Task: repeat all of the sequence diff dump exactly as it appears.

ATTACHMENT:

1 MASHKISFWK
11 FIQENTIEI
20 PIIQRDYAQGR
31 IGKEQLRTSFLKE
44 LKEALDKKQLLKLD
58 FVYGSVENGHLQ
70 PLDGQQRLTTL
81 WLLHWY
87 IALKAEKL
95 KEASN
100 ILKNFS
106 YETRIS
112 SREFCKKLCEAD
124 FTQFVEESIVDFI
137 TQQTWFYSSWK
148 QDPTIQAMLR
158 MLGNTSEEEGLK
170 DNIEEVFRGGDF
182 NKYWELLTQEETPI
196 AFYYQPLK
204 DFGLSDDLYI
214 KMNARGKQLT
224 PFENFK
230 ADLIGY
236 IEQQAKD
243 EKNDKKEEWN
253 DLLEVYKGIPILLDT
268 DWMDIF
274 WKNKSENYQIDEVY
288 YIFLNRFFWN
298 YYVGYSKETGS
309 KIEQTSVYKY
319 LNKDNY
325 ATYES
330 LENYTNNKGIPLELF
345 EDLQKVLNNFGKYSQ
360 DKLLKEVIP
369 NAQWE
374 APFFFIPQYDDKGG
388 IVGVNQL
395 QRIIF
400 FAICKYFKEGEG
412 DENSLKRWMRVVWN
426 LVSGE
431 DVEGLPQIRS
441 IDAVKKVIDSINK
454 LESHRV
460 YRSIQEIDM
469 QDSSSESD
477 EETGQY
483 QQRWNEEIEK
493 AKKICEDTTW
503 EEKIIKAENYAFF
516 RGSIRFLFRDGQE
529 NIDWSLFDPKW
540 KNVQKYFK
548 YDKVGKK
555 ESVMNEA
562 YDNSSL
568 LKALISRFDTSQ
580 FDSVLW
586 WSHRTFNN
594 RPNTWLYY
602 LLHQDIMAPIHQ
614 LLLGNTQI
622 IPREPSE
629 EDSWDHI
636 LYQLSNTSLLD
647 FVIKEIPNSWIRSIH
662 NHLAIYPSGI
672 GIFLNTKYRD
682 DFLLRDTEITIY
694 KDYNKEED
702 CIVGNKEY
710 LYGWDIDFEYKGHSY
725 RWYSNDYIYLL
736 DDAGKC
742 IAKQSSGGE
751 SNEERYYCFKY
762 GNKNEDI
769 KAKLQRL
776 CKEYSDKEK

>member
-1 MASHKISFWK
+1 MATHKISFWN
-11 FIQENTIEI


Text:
1 MASHKISFWK
11 FIQENTIEI
20 PIIQRDYAQGR
31 IGKEQLRTSFLKE
44 LKEALDKKQLLKLD
58 FVYGSVENGHLQ
70 PLDGQQRLTTL
81 WLLHWY
87 IALKAEKL
95 KEASN
100 ILKNFS
106 YETRIS
112 SREFCKKLCEAD
124 FTQFVEESIVDFI
137 TQQTWFYSSWK
148 QDPTIQAMLR
158 MLGNTSEEEGLK
170 DNIEEVFRGGDF
182 NKYWELLTQEETPI
196 AFYYQPLK
204 DFGLSDDLYI
214 KMNARGKQLT
224 PFENFK
230 ADLIGY
236 IEQQAKD
243 EKNDKKEEWN
253 DLLEVYKGIPILLDT
268 DWMDIF
274 WKNKSENYQIDEVY
288 YIFLNRFFWN
298 YYVGYSKETGS
309 KIEQTSVYKY
319 LNKDNY
325 ATYES
330 LENYTNNKGIPLELF
345 EDLQKVLNNFGKYSQ
360 DKLLKEVIP
369 NAQWE
374 APFFFIPQYDDKGG
388 IVGVNQL
395 QRIIF
400 FAICKYFKEGEG
412 DENSLKRWMRVVWN
426 LVSGE
431 DVEGLPQIRS
441 IDAVKKVIDSINK
454 LESHRV
460 YRSIQEIDM
469 QDSSSESD
477 EETGQY
483 QQRWNEEIEK
493 AKKICEDTTW
503 EEKIIKAENYAFF
516 RGSIRFLFRDGQE
529 NIDWSLFDPKW
540 KNVQKYFK
548 YDKVGKK
555 ESVMNEA
562 YDNSSL
568 LKALISRFDTSQ
580 FDSVLW
586 WSHRTFNN
594 RPNTWLYY
602 LLHQDIMAPIHQ
614 LLLGNTQI
622 IPREPSE
629 EDSWDHI
636 LYQLSNTSLLD
647 FVIKEIPNSWIRSIH
662 NHLAIYPSGI
672 GIFLNTKYRD
682 DFLLRDTEITIY
694 KDYNKEED
702 CIVGNKEY
710 LYGWDIDFEYKGHSY
725 RWYSNDYIYLL
736 DDAGKC
742 IAKQSSGGE
751 SNEERYYCFKY
762 GNKNEDI
769 KAKLQRL
776 CKEYSDKEK

>member
-1 MASHKISFWK
+1 MATHKISFWN
-11 FIQENTIEI